by Hummam Sheikh Ali
The possible military intervention of Saudi Arabia and Turkey in Syria reflects the desire of both regional powers to secure their interests personally in the war-torn country following the advance of the Syrian army against the foreign-backed rebels, analysts said.
After taking part in a security conference in Munich, Turkish Foreign Minister Mevlut Cavusoglu said Saudi Arabia was “ready to send both jets and troops” to Turkey’s Incirlik airbase.
For his part, Saudi Arabia’s Foreign Minister Adel al-Jubeir told the CNN in a recent interview that his country is prepared to contribute ground troops to the fight in Syria, but only as part of a U.S.-led coalition.
Recent developments also suggest that Ankara could take part in the ground assault.
Aside from the declared goal of fighting Daesh, analysts in Syria said the appetite for a ground military intervention was sparked by two reasons; the first is the failure of the first round of the political talks in Geneva between the Syrian government and opposition.
And the second is due to the advance of the Syrian army, which made big victories against the Turkey and Saudi-backed rebels in Aleppo and Latakia provinces near Turkey.
The declared purpose of the wide-scale offensive in Turkey is to sever the supply lines the rebels in Aleppo use to receive aid from Turkey.
Military experts said the Syrian army is moving fast to close the borders after capturing over 90 percent of the northern countryside of Latakia and the rapid progress on the Aleppo front.
For Saudi Arabia, the desire to enter Syria is to prop up rebel groups, which have been receiving aid from Riyadh, a staunch supporter of the insurgency against the rule of President Bashar al-Assad.
“The kingdom has been investing in the Syrian crisis alongside the rebels to serve its ultimate goal, toppling the Assad administration, which constitutes the arm of Iran in the Arab region,” Maher Ihsan, a political analyst told Xinhua.
He added that the Iranian growing influence in the region, mainly in Iraq, Syria and Lebanon was the main drive behind the Saudi backing of the insurgency in Syria.
As for Turkey, Ihsan added, the intervention in Syria will enable it to stop the advance of the Kurdish fighters in northern Syria, near the Turkish borders, and impose its long-demanded safe zone, a kind of a buffer zone, which Turkey wants to create in Syria to deal with the refugee influx and cut off the road in the face of the Kurds who want to connect areas under their control in northern Syria with each other.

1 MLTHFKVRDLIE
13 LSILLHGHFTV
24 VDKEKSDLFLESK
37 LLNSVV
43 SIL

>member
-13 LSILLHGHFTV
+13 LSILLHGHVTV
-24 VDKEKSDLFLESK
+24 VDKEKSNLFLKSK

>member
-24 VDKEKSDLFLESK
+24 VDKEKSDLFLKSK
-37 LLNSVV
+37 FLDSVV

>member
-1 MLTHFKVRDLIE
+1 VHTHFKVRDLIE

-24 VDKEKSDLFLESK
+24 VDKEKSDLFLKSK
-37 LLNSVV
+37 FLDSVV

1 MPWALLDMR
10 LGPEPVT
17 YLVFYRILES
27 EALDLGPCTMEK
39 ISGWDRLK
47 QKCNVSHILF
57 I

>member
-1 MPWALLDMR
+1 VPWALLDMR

On Saturday, the Turkish artillery started pounding the positions of the Kurdish People’s Protection Units (YPG) in several areas in Aleppo.
The shelling came just hours after Turkish Prime Minister Ahmet Davutoglu said on Saturday that Turkey, “if necessary,” will take military actions against the Kurds in Syria.
In a televised speech, Davutloglu said “we would expect our friends and allies to stand by us.”
The Kurds have been Ankara’s worst nightmare, especially after they have made notable gains in northern Syria, something Turkey apparently cannot accept.
Turkish officials have repeatedly said that they will not allow the Kurds in Syria to expand more near the Turkish border, as Ankara fears any separatist Kurdish movement in Syria, would inspire similar moves Turkey, where nearly 22 million Kurds resides.
Muhammed Hilali, a Syrian journalist and political analyst, said that “even though the ground military intervention could not be shunned aside, I think that Turkey and Saudi Arabia have declared such a move to practice pressure on the Syrian government to abide by the cessation of hostilities and stop its campaign against the so-called moderate rebels.”
Saudi Arabia and the exiled opposition repeatedly said that a political transition with Assad giving up power should be the prelude of the political settlement to the Syrian crisis.
In Damascus, Syrian Foreign Minister Walid al-Moallem said recently that the presence of foreign troops on ground without the consent of the Syrian government will be considered as a foreign aggression that requires resistance.
He continued that the foreign troops entering Syria without the approval of the government will be “sent home in wooden coffins.”
Amid the tense situation, the political landscape in Syria has become clouded with fears of extra militarization of the crisis, something that could usher in a continuation of conflict. Enditem